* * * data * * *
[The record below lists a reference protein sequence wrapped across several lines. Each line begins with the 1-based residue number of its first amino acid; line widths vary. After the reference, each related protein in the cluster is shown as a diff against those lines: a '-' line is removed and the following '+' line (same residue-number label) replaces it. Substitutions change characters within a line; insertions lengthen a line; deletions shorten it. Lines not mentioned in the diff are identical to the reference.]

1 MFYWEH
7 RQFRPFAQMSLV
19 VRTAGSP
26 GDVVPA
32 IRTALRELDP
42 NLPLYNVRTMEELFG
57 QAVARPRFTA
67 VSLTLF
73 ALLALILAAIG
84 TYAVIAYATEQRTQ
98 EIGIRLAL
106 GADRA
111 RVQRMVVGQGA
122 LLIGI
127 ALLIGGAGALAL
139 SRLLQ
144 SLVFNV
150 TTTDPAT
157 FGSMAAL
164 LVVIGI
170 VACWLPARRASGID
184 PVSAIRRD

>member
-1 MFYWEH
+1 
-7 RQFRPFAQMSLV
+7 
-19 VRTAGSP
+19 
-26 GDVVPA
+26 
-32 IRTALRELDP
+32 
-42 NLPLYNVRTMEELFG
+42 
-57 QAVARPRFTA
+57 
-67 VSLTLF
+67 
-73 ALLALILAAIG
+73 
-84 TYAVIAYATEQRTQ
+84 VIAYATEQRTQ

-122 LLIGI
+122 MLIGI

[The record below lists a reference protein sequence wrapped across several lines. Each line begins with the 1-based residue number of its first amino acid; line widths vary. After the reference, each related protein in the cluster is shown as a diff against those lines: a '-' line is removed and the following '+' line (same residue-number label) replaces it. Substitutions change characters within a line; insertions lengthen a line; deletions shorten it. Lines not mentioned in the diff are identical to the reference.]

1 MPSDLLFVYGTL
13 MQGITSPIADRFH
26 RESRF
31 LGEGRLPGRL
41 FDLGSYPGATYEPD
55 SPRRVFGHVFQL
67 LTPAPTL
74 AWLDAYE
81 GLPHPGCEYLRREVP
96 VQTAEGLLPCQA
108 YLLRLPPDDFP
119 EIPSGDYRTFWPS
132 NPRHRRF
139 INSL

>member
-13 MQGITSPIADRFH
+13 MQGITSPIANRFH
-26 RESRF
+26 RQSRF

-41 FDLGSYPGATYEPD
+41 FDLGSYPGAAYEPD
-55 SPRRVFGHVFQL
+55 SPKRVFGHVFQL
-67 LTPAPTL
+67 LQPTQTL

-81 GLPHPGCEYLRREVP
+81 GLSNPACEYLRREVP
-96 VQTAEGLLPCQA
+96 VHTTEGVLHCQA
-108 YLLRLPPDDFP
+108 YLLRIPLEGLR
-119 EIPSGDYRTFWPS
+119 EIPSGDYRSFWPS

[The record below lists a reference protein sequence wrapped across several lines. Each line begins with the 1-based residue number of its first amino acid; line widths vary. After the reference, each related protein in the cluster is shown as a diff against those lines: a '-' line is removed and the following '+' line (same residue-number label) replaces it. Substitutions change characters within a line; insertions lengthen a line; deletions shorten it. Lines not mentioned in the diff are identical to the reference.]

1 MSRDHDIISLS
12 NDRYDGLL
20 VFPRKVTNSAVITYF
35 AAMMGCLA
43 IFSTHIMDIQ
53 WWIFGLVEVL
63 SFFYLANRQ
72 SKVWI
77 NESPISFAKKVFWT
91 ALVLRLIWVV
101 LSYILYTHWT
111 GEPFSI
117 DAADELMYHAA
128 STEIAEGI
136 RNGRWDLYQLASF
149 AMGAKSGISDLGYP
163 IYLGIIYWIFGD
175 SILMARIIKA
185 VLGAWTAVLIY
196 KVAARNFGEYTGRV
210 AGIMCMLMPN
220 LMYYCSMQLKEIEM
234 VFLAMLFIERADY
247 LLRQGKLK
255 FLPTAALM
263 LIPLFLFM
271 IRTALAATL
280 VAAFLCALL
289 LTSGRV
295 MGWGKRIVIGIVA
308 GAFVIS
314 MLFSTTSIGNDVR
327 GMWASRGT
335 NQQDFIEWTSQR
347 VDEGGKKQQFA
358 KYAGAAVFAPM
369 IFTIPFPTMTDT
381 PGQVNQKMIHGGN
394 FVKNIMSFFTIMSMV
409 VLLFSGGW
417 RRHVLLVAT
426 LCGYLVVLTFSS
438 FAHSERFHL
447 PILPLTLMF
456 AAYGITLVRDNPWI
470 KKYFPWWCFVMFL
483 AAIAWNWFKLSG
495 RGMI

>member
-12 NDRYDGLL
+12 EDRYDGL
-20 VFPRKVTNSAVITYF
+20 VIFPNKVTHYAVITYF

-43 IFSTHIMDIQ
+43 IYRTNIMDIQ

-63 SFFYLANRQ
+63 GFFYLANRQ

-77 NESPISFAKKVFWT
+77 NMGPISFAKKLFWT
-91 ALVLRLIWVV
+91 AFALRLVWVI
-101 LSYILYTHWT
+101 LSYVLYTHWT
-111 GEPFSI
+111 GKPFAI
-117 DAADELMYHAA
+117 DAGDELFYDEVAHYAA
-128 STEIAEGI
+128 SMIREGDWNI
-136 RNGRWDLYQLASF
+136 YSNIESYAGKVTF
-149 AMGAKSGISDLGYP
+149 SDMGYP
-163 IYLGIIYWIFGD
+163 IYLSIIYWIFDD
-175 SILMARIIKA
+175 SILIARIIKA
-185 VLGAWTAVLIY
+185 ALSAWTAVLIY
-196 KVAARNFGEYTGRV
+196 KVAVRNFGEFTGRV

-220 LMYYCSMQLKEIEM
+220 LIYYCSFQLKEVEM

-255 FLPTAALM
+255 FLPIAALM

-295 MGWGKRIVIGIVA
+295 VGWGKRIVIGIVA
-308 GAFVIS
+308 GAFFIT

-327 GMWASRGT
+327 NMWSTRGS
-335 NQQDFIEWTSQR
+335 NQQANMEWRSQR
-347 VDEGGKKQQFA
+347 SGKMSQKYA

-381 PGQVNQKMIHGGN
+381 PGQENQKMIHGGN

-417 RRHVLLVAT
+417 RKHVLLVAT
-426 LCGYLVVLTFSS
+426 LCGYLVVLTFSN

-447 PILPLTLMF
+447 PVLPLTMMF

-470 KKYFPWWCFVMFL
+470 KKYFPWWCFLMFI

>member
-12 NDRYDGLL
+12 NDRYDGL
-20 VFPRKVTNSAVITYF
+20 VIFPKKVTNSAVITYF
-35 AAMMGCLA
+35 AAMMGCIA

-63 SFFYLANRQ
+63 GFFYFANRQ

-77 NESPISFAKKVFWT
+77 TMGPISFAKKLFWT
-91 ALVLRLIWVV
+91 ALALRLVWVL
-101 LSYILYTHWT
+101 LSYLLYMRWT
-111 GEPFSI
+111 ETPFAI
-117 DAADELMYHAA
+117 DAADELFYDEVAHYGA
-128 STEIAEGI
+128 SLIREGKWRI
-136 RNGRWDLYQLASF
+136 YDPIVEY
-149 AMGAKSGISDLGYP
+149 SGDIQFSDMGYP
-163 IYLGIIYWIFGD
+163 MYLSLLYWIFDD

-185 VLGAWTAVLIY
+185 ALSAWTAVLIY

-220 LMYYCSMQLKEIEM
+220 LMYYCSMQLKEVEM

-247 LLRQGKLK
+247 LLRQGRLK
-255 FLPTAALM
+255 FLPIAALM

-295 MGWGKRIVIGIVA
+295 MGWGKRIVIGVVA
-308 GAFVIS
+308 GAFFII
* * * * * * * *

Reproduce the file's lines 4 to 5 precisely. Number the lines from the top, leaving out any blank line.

19 VRTAGSP
26 GDVVPA